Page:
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-   -   Is there an engineer in the house? (http://www.homebrewtalk.com/f51/there-engineer-house-327689/)

ebstauffer 05-10-2012 03:56 PM

Is there an engineer in the house?
 
I've been assembling various and sundry pieces and parts for my single tier brewstand. I'd buy it all at once but Im counting on individual purchases passing below the radar of the household ways & means committee.

That being said, one of the bigger purchases is the metal for the stand itself. Im going with 304 square stainless tubing. Many of the stands I've seen use 10 guage 2"x2" (approx 1/8"). My local metal shop charges about $15 / foot for this stuff. Im thinking it might be overkill.

My question is simple: what is the appropriate size tubing for this job? My weight assumptions are:

wort/water: 9 lbs / gallon
kegs : 30 lbs
fitting: 40 lbs

If the kegs are filled to capactity we're looking at 420 lbs so let's add another 35 for grain the grand total is 578 lbs. Add 10% for safe measure and we right around 620 lbs. My highly technical drawing is below:

http://pics.sugarcreekspirits.com/brewstand.png

Couple of good reads:

Deflection Study
[URL="http://www.steeltubeinstitute.org/pdf/brochures/dimension_brochure.pdf"] Hollow Structural Sections Dimensions and Section
Deflection Calculator

which cover tubing strengths. I cant see where 1.25" sq tubing w/ 11 guage wall thickness wouldnt be more than enough. Thoughts?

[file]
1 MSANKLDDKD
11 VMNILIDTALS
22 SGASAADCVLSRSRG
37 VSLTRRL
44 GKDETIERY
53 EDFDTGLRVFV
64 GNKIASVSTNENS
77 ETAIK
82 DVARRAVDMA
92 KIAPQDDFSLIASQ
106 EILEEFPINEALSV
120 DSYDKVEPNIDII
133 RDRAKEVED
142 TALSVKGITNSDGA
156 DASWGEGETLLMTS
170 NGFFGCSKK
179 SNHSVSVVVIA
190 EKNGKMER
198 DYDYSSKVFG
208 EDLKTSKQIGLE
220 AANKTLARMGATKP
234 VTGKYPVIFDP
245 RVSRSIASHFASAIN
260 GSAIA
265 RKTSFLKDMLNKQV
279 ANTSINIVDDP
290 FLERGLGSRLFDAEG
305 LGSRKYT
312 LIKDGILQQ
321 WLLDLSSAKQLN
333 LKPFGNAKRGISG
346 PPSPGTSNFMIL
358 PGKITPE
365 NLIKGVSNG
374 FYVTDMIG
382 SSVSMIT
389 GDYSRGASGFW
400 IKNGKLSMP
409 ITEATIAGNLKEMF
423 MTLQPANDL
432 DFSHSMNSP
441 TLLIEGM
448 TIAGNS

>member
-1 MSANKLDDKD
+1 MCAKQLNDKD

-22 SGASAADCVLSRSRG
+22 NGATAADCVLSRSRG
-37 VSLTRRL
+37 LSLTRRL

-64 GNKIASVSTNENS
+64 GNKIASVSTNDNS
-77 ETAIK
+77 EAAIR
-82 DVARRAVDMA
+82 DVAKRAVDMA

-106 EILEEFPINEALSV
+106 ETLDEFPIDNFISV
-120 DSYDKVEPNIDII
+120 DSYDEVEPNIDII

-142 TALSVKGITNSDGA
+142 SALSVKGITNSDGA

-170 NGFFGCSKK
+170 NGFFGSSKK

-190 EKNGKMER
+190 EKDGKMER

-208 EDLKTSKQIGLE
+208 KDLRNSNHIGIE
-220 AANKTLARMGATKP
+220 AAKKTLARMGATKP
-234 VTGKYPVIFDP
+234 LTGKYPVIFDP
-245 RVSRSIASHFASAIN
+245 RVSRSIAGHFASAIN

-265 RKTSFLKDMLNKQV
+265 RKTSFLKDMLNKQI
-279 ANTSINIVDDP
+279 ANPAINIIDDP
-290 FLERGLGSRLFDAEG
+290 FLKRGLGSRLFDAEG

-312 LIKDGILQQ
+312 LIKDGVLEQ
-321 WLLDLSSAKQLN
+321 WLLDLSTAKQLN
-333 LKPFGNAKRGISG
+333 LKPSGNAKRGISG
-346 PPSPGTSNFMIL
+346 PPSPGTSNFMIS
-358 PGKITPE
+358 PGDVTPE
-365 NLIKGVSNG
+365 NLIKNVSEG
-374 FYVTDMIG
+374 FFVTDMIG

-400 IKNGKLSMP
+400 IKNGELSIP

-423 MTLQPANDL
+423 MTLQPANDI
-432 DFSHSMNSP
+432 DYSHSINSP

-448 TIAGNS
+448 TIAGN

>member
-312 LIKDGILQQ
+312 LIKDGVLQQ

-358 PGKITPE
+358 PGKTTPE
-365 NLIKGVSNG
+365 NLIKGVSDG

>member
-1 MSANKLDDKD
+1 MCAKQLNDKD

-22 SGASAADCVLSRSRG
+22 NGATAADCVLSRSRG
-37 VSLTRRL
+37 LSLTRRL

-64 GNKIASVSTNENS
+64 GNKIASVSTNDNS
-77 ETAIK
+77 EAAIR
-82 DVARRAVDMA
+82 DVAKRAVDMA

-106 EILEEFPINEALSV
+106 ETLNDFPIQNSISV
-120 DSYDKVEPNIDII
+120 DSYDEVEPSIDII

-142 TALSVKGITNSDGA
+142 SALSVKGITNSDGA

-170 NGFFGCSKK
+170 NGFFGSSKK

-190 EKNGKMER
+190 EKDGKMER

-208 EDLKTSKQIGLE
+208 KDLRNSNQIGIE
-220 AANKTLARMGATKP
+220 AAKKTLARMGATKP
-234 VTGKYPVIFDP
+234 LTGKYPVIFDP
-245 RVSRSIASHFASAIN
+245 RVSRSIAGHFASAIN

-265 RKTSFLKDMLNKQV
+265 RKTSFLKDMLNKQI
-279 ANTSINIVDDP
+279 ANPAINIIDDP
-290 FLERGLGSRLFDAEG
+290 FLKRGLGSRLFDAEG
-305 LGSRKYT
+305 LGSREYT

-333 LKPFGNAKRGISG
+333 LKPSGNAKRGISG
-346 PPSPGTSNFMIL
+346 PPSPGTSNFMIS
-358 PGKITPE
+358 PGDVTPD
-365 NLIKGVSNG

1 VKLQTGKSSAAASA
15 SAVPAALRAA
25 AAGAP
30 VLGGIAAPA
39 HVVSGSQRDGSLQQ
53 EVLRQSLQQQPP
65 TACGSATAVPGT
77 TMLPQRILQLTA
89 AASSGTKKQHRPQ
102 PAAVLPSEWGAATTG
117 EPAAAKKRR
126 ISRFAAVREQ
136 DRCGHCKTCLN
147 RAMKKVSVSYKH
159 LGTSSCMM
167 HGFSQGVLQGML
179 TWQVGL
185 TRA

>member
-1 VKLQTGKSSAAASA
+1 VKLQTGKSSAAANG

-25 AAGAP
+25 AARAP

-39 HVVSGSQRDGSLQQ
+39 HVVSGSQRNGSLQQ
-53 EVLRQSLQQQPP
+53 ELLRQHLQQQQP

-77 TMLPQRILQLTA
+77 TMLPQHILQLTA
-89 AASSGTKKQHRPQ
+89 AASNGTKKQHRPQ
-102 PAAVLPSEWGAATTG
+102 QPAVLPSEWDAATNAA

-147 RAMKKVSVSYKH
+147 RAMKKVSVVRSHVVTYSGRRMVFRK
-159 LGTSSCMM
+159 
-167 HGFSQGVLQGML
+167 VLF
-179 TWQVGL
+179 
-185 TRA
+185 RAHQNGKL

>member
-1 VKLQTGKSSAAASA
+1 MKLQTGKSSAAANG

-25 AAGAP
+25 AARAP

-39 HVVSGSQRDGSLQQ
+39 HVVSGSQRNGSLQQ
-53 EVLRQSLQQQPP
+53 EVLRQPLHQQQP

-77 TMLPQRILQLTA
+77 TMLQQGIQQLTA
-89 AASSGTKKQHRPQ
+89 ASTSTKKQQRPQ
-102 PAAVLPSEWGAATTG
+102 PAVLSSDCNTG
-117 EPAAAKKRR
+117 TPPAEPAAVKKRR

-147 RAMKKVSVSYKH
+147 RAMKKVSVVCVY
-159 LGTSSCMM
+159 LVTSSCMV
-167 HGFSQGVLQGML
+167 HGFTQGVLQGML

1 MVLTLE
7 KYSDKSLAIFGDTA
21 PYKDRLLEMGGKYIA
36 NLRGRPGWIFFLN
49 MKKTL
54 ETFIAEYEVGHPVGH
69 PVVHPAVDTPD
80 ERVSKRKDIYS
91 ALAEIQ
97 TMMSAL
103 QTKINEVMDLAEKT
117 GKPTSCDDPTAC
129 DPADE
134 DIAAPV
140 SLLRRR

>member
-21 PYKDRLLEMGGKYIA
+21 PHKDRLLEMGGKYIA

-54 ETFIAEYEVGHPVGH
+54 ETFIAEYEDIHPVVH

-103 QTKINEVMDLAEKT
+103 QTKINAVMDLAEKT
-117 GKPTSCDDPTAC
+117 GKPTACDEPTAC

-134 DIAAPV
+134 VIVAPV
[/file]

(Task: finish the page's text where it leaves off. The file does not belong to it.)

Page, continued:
Edit: added link to deflection calc.

TopherM 05-10-2012 04:31 PM

An engineer that's ALSO a home brewer? Good luck with that! :cross:

Homercidal 05-10-2012 04:34 PM

Over-engineering a project? Where is the thrill?

audger 05-10-2012 04:40 PM

your question depends entirely on the actual construction of the stand. there are situations where a stand made from 2" square stainless tubing would collapse, but a stand made from less robust individual materials, but assembled better, would hold a truck.

Quote:

I cant see where 1.25" sq tubing w/ 11 guage wall thickness wouldnt be more than enough.
that is probably more than enough, if properly assembled (with supports/braces where needed; welded or securely fastened...).

mattd2 05-10-2012 04:46 PM

As a thumb suck based on your sketch I'd say no problems.
By the way there are a few of us engineers on here http://www.homebrewtalk.com/f14/what...gineer-135492/
If you were worried just cut 2 more verticles and have 2 centre supports on each long side.

conpewter 05-10-2012 06:25 PM

If you need to do this on the cheap I'd look on craigslist for free bed-frames and weld those together, plenty strong (but somewhat hard to work with).

pigroaster 05-10-2012 07:44 PM

bed frames
 
They are only hard to work with if you do not get person out of bed. Paint should be ground off in weld areas!! I use 6011 electrodes!

Bobby_M 05-10-2012 08:53 PM

2" square @ 1/8" wall is overkill in any situation under 50 gallon vessels.

KitB 05-10-2012 09:04 PM

I'm not an engineer, but I am a mechanical designer with a structural background.
2x2x1/8 is definitely overkill.
You can get away with 1.25x1.25x11 ga.

I'm tempted to model it up & do FEA, but I don't have that kind of time.

outside92129 05-10-2012 09:12 PM

i used 1x1x1/8 angle iron (which is 1/2 of tube) and it holds up great, even with a full 10gal HLT, full MLT, and 12gal BK. I do have some vertical flat bar but it's going to be significantly cheaper if you went smaller.

1x1x1/8 of angle iron is almost the same weight (per foot) of 1x1x16ga tube.


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